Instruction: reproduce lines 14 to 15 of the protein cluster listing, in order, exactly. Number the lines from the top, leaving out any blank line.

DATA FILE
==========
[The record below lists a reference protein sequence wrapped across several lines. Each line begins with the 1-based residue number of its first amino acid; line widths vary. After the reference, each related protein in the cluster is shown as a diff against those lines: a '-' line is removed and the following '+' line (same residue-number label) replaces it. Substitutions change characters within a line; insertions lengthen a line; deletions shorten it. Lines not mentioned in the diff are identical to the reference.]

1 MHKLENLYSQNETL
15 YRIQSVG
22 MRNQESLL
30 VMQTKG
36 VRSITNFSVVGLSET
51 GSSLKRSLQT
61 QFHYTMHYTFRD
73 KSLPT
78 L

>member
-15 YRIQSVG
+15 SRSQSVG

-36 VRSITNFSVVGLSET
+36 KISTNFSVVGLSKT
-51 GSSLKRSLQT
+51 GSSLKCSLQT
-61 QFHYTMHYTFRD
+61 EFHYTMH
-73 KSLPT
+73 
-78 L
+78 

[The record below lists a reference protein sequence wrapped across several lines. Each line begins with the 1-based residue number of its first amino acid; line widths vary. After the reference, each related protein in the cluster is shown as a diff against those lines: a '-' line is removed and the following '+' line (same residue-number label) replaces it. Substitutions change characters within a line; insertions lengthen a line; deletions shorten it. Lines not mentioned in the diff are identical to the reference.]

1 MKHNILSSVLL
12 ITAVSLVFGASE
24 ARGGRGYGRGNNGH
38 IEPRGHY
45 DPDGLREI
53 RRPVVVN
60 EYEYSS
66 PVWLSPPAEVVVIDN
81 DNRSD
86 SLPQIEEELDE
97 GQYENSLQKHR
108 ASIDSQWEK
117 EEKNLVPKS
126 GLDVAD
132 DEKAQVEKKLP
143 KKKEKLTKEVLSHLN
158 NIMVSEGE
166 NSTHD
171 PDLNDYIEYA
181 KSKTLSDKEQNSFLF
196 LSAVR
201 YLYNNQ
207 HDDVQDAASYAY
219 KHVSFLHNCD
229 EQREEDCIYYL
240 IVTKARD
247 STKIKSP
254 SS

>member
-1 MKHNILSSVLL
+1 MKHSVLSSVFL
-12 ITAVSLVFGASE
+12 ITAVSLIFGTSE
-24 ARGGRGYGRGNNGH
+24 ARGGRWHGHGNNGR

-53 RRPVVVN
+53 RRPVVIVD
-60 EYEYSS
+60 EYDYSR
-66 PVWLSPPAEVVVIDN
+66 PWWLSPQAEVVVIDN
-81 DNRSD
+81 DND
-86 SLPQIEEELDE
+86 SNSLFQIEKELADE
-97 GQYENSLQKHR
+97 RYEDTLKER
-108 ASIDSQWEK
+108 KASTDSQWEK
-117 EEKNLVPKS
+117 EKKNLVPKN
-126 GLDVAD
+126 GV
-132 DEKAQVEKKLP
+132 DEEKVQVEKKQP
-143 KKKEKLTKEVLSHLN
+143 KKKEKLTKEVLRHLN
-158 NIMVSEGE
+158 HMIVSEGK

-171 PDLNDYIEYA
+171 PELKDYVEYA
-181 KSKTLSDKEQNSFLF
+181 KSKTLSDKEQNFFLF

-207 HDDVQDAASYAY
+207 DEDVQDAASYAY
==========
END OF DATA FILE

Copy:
-36 VRSITNFSVVGLSET
+36 KISTNFSVVGLSKT